Our team has been tasked with a fairly open ended request for a MongoDB with multiple users that can access and submit documents to collections for a graduate class. The team is all new to MongoDB and are unsure how to handle the user storage side of things.

The internal team discussion is for: a) create a new limited role user in the database level as each user signs up to the service or b) creating a user collection and store users and hashed passwords there.

Does anyone have any advice on which method is better and why?

  • What is the MongoDB Version(x,y,z)? Commented Sep 23, 2019 at 4:40
  • MongoDB Community 4.2. I've got it setup on a remote host with authentication turned on, so a username and password is required to interact with the DB.
    – Austin
    Commented Sep 23, 2019 at 13:04

1 Answer 1


If you absolutely need to give direct database access to someone, then go with option a) and all that it entails.

Else, then go with option b).

Option a) is a poor choice because, as of right now (MongoDB 4.2), permission granularity is still at collection level. This means that if users have write access to the same collection, they can overwrite documents of each other.

Even for your use case, if each user has their own collection or database, this would only work well with few users (less than five thousand active users). I suppose you could have a million users this way, even a billion, but MongoDB sharding doesn't work this way, and will never scale properly.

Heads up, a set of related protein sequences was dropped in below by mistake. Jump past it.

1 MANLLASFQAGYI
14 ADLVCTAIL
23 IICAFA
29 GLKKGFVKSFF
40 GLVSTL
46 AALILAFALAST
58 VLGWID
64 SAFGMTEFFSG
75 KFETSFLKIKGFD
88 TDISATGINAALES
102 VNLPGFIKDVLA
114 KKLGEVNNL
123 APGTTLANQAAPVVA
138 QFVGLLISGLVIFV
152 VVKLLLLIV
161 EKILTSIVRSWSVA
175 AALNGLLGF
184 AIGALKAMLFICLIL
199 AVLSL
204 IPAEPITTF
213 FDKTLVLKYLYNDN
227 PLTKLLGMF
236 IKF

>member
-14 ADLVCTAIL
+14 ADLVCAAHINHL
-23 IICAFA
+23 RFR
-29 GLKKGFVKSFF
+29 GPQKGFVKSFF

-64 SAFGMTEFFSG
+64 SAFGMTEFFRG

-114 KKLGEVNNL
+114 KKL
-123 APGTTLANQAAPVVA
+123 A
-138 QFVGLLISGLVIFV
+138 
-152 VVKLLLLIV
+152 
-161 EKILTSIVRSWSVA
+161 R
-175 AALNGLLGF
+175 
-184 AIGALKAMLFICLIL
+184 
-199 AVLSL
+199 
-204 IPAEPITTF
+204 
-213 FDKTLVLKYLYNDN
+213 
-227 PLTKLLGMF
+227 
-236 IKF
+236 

• Thanks for the answer. If a user is NOT a user of the database, how do they read and write to it? What is the best mechanism to achieve this?
    – Austin
    Commented Sep 23, 2019 at 2:01
  • @Austin There is some type of software to interface between a human and a machine. We can say the flow is database -> software -> human. So for the database, his user is the software. But for the software, his user is the human. Commented Sep 23, 2019 at 3:30
  • I know how to read and write to the database if I have a user account, but if option a) is not to be used, what user account is to be used to read / write? Do 1,000 users use the same account?
    – Austin
    Commented Sep 23, 2019 at 3:56
  • @Austin Your code use option a) to be able to make the database connection, after that your code should use this connection to check your client users passwords using option b). From the point of view of the database, yes, you are using only one user for everyone. Commented Sep 23, 2019 at 4:46

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